By Lindsey Rhoades
By Chaz Kangas
By Ben Westhoff and Sarah Purkrabek
By Jena Ardell
By Jesse Sendejas Jr.
By Katherine Turman
By Steve Weinstein
By Araceli Cruz
God Bless the Red Krayola and All Who Sail With It proved a prescient title for the then Texas-based trio's second album. The group released that record in 1968; after they split, guitarist-vocalist Mayo Thompson went on to fly the Krayola's flag from England, Germany, Chicago, and Pasadena. He took on a wide array of crew members: the conceptual collective Art & Language; the entirety of Dub Housingera Pere Ubu; Raincoats twiller Gina Birch; one-stop feminist punk icon Lora Logic; Swell Map Epic Soundtracks; artist Albert Oehlen; Chi-town underground luminaries Jim O'Rourke, John McEntire, and traded-from-Kentucky David Grubbs; former Minuteman George Hurley; Belly woman Tanya Donnelly; and lately, novelist Fredrick Barthelme, who had drummed on the first Krayola jam, the deep-fried psychedelic classic Parable of Arable Land. As a result, Singles, the 21-track collection of titular artifacts from 1968 to 2002, sounds like a lot of different bands, but it also sounds like exactly the same band; Thompson's one-of-a-kind voice, which can range from a sardonic, slightly sinister baritone burr to an atonal, querulous falsetto yelp, scars all the songs he sings. (It's not in evidence, however, on the new band's new instrumental soundtrack to Japan in Paris in L.A.) When Logic or Birch takes the mic, Thompson's tensile, often skittering guitar nails things down. In any event, his questing sensibility is ever present.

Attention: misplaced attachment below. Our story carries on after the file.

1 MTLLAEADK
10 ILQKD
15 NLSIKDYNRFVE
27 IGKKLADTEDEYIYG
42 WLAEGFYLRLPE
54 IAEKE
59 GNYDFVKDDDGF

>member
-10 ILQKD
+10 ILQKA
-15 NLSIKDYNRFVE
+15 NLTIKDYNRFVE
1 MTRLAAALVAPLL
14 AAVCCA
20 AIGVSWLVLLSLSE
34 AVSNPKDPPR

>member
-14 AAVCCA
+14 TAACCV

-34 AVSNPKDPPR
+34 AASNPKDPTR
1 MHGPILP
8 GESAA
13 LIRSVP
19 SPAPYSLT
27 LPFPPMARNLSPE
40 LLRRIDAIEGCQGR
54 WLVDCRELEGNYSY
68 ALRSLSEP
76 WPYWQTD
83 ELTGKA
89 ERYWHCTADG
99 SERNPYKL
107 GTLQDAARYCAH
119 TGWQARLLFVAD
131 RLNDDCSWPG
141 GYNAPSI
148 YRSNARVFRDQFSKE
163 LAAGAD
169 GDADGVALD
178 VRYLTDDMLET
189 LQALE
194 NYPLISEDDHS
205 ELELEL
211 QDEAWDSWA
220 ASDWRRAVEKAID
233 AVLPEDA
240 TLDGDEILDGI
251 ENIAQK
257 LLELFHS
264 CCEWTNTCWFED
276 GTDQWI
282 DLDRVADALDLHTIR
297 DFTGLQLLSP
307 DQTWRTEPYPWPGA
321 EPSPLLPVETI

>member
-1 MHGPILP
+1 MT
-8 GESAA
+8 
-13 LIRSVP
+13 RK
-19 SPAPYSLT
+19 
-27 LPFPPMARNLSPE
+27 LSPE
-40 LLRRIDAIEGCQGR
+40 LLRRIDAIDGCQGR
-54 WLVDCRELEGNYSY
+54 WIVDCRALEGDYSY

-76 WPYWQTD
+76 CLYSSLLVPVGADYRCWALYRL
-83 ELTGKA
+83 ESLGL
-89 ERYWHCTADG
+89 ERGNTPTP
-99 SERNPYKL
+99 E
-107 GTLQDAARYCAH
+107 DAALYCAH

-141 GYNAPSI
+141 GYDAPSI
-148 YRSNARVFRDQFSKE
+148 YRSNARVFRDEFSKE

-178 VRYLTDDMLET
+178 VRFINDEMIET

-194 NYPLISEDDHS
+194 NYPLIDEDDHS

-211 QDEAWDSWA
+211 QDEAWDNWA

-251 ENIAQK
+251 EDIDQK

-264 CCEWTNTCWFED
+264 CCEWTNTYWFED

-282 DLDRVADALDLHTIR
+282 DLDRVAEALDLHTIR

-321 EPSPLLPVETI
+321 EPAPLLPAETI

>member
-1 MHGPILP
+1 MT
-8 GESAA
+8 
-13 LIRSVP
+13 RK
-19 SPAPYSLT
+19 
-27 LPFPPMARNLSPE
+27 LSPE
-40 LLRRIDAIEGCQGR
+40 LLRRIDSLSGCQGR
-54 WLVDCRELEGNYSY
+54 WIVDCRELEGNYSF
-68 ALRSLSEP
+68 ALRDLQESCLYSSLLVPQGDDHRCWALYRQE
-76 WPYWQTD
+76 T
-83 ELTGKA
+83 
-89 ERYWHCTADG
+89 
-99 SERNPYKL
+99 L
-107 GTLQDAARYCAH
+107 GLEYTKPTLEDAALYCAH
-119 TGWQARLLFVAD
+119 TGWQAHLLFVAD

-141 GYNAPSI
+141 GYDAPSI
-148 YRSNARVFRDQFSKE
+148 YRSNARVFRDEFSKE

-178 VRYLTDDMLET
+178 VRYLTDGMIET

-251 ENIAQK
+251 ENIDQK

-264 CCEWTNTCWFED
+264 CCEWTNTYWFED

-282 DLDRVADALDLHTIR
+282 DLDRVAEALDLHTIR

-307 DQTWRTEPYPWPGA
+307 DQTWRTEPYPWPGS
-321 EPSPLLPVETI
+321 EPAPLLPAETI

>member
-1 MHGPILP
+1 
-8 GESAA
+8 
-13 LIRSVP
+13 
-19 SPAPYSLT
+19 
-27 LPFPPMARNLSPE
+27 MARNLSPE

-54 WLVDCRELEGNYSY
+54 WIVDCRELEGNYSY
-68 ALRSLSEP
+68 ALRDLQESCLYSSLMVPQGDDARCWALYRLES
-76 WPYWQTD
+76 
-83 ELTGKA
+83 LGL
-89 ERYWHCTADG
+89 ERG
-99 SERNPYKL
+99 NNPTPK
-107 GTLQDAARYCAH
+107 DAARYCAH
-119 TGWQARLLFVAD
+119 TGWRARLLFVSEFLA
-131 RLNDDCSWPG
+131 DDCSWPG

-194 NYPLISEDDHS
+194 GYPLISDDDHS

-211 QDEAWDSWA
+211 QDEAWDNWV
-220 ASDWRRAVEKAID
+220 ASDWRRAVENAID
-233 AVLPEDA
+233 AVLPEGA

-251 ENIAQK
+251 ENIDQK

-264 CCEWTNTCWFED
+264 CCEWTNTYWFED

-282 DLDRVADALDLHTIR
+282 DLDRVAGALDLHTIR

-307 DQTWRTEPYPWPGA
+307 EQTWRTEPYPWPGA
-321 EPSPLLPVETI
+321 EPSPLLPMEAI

The uninitiated listener is best off starting about a third of the way in, with the 1979 epic "The Story So Far," from the Birch/Logic/Soundtracks/Angus Gaye/George Oban lineup. It's structured more like an overture than a pop song, but it's got plenty of rock crunch, and Thompson really throws himself into a lyric that could just as easily have borne the title "Fear and Epistemology." Its contrarian majesty throws everything around itthe amiable lope of 1970's "Woof," the herky-jerky Tourette's attack of '76's "Wives in Orbit," the sour, brittle deconstruction of '93's "The Red Crayola on 45," et al.into comprehensive relief. Also helpful are writer-artist Thomas Groetz's liner notes. While Thompson has bristled at accusations of obscurantism, he hasn't always made his motives and/or methods clear; so to learn that the wretched lyrics to "Your Body Is Hot" were in fact a found object gives the song's banality a near-tragic dimension. It's also nice to be confirmed in one's suspicion that the Krayola didn't cut German versions of "Ratman, the Weightwatcher" and "Future Pilots" because they thought the tunes would go down a storm on Radio Hamburg.
Red Krayola play the Knitting Factory September 20.